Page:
Going on safari in Sabi Sands
Safari Sabi Sands South Africa information
Staying in the Sabi Sands Game Reserve is about making safaris and exploring South Africa's wild nature. It allows you to spot big game in a natural environment, the dream of so many travellers. But what is it that you can expect when staying in one of the private game reserves? What is a game drive? And should you bring special gear with you? Here is some more information to help you on your way when going for a South Africa safari.
Game drives & game walks
Many of the activities when staying in a lodge in a private game reserve, such as the Sabi Sands, are included in the rates. Normally there are possibilities to go out on a game drive or gam ewalk. Game drives are interpretive drives in the bush specially adapted four wheel-drive vehicles, with the purpose of finding wildlife in a natural habitat. On a game drive you will be accompanied by ranger / guide (sometimes armed) with a comprehensive knowledge of all flora and fauna found in Sabi Sands. Besides the ranger, normally a "tracker" joins the ranger who is being seated on the front of the car in a small seat and scans the environment for (big) game. These are all very passionate people, who have a special ability to teach you about nature. As you are residing in a natural environment, you might get a bit unlucky and only see small numbers of game, the rangers will then pay more attention to smaller things in the bush (such as plants and insects). Just as with a game drive you will go out with a ranger / guide on a game walk. On foot you get a completely different experience: it is sometimes even possible to approach wildlife to a very short distance. It indeed is a very thrilling experience observing wildlife without the protection of a car. We do encourage participating in a game walk as it really is a very different experience. The minimum age for participating in a game drive is usually eight years, for a gam ewalk this is fourteen.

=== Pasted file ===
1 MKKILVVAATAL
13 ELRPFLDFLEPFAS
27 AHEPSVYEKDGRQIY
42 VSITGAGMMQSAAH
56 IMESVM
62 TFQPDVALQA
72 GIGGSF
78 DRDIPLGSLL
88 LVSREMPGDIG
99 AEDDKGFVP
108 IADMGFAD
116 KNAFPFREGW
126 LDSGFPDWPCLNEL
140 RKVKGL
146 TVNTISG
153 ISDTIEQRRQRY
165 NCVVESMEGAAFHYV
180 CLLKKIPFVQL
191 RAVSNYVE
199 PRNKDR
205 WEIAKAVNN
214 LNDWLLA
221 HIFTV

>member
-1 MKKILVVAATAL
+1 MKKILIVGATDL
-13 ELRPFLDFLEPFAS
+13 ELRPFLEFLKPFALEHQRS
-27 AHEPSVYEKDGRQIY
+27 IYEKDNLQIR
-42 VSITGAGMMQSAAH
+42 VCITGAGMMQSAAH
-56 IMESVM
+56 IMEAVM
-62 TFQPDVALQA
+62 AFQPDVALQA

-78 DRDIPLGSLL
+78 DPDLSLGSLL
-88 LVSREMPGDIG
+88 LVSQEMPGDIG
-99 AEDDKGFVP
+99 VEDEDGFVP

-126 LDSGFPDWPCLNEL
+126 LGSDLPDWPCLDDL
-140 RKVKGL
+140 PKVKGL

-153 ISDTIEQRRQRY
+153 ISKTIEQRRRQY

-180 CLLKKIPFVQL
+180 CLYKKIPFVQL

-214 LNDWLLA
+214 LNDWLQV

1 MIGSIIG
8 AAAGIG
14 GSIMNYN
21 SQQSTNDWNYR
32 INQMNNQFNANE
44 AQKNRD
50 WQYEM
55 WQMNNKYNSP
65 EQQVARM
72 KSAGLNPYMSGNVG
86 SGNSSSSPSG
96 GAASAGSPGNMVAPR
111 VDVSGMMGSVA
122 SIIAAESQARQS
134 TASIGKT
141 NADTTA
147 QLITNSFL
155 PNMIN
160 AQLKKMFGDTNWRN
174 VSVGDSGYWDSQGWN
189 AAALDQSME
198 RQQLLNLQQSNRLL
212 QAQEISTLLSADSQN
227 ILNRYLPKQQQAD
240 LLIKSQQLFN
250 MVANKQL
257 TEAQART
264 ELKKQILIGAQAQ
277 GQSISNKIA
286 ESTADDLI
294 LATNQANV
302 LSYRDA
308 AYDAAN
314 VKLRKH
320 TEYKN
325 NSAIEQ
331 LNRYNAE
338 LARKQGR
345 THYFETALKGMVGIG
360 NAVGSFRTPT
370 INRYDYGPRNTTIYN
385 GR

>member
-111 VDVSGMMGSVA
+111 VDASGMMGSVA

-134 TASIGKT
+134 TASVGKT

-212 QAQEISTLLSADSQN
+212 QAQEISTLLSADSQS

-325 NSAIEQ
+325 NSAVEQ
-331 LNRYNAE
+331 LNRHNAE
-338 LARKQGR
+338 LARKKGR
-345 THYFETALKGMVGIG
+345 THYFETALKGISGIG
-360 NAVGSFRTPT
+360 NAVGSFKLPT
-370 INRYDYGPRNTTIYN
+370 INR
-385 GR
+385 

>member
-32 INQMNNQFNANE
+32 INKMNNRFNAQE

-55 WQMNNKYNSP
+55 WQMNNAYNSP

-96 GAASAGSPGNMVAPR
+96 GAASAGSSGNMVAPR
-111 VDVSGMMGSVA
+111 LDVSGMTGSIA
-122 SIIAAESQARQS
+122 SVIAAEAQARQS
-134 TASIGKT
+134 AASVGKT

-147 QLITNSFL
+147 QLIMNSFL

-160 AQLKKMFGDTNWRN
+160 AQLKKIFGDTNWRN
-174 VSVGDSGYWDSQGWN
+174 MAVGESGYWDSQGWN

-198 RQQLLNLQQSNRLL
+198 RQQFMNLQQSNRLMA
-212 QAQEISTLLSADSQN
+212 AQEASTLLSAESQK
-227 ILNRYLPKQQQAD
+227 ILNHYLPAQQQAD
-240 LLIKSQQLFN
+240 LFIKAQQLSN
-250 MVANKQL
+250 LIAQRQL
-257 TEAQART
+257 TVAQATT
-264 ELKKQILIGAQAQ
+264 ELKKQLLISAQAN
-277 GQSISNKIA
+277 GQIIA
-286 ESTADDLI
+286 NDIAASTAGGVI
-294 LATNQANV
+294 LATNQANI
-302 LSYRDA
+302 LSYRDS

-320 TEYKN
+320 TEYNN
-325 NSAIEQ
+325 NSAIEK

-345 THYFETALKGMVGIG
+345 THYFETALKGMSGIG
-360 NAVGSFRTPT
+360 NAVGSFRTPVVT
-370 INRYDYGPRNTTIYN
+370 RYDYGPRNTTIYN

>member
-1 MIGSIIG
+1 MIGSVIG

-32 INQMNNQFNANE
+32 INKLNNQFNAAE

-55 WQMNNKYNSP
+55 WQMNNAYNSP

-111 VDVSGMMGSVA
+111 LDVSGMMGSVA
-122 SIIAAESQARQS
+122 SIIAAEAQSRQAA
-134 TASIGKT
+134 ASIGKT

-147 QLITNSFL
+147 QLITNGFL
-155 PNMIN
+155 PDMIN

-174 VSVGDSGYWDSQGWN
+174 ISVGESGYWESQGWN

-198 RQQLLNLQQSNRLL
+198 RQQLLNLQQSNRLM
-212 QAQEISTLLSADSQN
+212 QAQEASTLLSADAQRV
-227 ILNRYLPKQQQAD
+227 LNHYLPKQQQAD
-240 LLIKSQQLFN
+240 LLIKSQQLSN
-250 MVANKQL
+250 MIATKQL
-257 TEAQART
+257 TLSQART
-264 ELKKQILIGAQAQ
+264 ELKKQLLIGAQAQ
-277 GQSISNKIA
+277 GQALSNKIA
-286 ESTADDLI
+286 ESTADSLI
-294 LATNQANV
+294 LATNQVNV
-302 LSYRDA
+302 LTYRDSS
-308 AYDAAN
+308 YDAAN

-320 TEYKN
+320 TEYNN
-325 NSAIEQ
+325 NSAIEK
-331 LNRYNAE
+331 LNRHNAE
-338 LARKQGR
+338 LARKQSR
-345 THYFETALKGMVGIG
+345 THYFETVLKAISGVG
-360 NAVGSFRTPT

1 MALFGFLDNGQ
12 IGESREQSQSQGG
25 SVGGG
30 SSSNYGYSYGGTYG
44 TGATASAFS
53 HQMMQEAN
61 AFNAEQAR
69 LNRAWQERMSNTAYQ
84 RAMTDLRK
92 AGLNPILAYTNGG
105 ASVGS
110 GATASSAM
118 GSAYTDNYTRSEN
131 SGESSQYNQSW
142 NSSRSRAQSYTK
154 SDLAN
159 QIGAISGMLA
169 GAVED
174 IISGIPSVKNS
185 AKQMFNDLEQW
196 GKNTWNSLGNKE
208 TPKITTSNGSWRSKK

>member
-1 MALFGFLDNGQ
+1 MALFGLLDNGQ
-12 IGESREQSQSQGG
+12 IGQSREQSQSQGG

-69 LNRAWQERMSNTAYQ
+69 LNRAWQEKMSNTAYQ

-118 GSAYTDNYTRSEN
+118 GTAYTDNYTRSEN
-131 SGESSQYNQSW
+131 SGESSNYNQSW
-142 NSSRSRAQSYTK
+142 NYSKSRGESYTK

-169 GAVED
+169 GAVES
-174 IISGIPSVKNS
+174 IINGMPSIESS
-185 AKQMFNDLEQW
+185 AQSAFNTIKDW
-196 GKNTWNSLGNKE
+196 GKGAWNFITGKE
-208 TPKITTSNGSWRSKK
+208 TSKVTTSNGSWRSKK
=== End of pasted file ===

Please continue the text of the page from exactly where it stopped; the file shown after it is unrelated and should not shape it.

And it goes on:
A typical safari day